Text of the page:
In last week’s “Magnum Opus” we got to see some truly incredible things from everyone involved on the front-face of the show. The acting was superb. The writing was superb. The execution was superb. It was, in many ways, one of most sublime of all episodes on the show so far, possibly rivaling only last year’s season one finale in terms of impact and emotion and tension and everything else. But then, it was also just the beginning of the end too since while Team Witnesses has taken a hell of a lot of knocks this year, they finally had a major weapon against Moloch, and that’s what counts in the end.
This week’s “The Akeda” is the mid-season finale, ending an eleven-week run of what I consider to be awesome. Just as last year, the ramp-up to this major episode was run through with some really game-changing material, such as the Team Witnesses getting some new allies, some new weapons and also some revelations about their history. Now, it all comes together as the team rushes in to take down Moloch for good, though the episode isn’t without its many twists. It is a great episode in most respects and while it is a bit too fast for my liking, it also ends on a very strong note.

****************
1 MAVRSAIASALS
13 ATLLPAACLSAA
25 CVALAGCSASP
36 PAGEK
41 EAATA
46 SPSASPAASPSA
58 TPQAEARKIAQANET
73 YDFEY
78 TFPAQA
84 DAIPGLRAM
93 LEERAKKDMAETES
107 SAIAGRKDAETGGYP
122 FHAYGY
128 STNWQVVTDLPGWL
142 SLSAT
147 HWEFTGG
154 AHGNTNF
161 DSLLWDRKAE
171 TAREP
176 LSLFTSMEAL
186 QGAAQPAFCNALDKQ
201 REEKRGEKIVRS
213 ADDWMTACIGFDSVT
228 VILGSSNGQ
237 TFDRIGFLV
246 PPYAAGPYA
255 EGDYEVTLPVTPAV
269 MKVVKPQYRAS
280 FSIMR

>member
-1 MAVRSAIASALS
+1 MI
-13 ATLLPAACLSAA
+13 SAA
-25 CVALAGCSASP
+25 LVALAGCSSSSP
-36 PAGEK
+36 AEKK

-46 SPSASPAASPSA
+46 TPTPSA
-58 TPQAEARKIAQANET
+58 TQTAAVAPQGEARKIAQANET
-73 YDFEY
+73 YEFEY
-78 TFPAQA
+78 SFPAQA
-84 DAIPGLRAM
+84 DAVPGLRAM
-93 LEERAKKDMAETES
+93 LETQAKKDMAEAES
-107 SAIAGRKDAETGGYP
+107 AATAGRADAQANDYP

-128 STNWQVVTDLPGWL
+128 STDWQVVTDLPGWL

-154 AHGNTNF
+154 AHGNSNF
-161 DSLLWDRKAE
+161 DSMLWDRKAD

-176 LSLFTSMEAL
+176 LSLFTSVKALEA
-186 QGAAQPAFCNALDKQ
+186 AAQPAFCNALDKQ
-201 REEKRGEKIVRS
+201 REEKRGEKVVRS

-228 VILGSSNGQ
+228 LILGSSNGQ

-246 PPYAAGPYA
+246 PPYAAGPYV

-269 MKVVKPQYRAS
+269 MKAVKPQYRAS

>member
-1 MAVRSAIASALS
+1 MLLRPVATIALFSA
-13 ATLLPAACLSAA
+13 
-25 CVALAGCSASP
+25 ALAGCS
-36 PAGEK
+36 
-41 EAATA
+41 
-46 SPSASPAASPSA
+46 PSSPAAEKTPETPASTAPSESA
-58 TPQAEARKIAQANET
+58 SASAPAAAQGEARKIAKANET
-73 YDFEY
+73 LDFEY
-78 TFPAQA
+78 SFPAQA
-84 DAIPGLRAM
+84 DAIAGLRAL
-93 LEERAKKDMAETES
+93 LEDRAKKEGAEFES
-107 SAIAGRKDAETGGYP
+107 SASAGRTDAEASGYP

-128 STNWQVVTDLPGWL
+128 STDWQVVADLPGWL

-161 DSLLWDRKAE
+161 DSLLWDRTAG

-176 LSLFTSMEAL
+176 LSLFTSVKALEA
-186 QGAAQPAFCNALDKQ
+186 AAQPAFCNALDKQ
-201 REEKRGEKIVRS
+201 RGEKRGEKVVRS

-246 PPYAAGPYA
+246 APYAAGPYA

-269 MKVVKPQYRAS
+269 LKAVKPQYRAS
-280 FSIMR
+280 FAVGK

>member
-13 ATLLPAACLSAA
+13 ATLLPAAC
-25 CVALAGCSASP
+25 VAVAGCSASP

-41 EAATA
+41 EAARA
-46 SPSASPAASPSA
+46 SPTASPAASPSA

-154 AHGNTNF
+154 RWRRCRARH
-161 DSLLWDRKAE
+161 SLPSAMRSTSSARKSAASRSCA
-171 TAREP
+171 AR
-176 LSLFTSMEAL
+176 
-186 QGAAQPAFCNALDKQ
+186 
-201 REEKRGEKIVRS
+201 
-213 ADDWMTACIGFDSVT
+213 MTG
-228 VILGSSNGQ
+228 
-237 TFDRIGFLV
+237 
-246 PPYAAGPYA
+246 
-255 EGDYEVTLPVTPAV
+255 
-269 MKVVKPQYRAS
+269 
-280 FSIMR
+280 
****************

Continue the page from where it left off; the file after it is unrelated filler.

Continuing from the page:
A whole lot of different things are happening very quickly now on Sleepy Hollow as Henry aka the Horseman of War, prepares to unleash his master Moloch the Horrid King on the world, and bring about the Apocalypse. In the last few episodes we’ve seen how Henry has brought Moloch into the real world, using Katrina as the unwilling agent of this demonic birth, thereby demoralising the two Witnesses a great deal. But the heroes bounce back from this setback, as they are wont to do and that’s what I love about the series so much, that there’s always hope.